Ambitious global targets are required at the World Climate Summit in Paris

On 2 December 2015, Gert Jan de Geus, CEO of OCI Nitrogen, addressed a press conference organised by the European International Federation of Industrial Energy Consumers (IFIEC) in Paris. IFIEC Europe represents energy-intensive industry in Europe. The aim of that meeting was to emphasise the importance of global agreements for that sector.

IFIEC Europe wants more global agreements to be concluded at the World Climate Summit to combat climate change. "The Conference of Parties (COP21) provides an opportunity to create a more level playing field globally in climate policy. This offers energy-intensive industry better prospects within Europe", according to Annette Loske, chair of IFIEC Europe. "European industry is a provider of solutions to combat global warming and wishes to remain a leading-edge partner. This global challenge can be tackled only by means major investments and innovative technological solutions in a healthy competitive industry."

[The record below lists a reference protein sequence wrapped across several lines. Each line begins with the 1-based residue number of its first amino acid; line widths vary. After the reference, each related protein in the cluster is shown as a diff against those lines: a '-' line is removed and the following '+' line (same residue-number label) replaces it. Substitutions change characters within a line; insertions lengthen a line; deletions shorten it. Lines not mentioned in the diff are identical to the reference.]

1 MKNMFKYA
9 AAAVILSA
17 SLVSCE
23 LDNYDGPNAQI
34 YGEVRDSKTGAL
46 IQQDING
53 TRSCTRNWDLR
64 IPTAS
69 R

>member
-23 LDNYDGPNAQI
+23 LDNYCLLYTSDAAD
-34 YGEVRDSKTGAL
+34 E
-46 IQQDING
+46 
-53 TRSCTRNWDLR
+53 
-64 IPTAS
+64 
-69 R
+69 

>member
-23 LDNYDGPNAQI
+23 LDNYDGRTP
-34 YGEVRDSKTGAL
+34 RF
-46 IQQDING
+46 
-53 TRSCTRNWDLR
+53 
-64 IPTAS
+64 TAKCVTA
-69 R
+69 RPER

Gert Jan de Geus, CEO of OCI Nitrogen, endorses this position entirely. He is concerned that agreements will be reached in Paris for a more rapid reduction of carbon emissions in western countries than in the rest of the world. "It would be absurd if the rules were to be changed in such a way that it would be more favourable to import ammonia from areas where it is produced less efficiently. That would be worse for the environment, climate and the economy. Global agreements are required to tackle carbon emissions. We must target models that encourage efficient production and punish less efficient industry."

He cites several examples in which OCI Nitrogen is investing and is leading in the reduction of fine particle and CO2 emissions, such as the development of fertilizer coolers and KAS (fertilizer) with a low carbon footprint. "Energy prices in Europe are considerably higher than in other parts of the world. In our case, natural gas is a raw material and viable good alternatives have yet to be found. However, we do encourage more efficient production methods, such as hydrogen from electricity, but this is possible only on a small scale at present."

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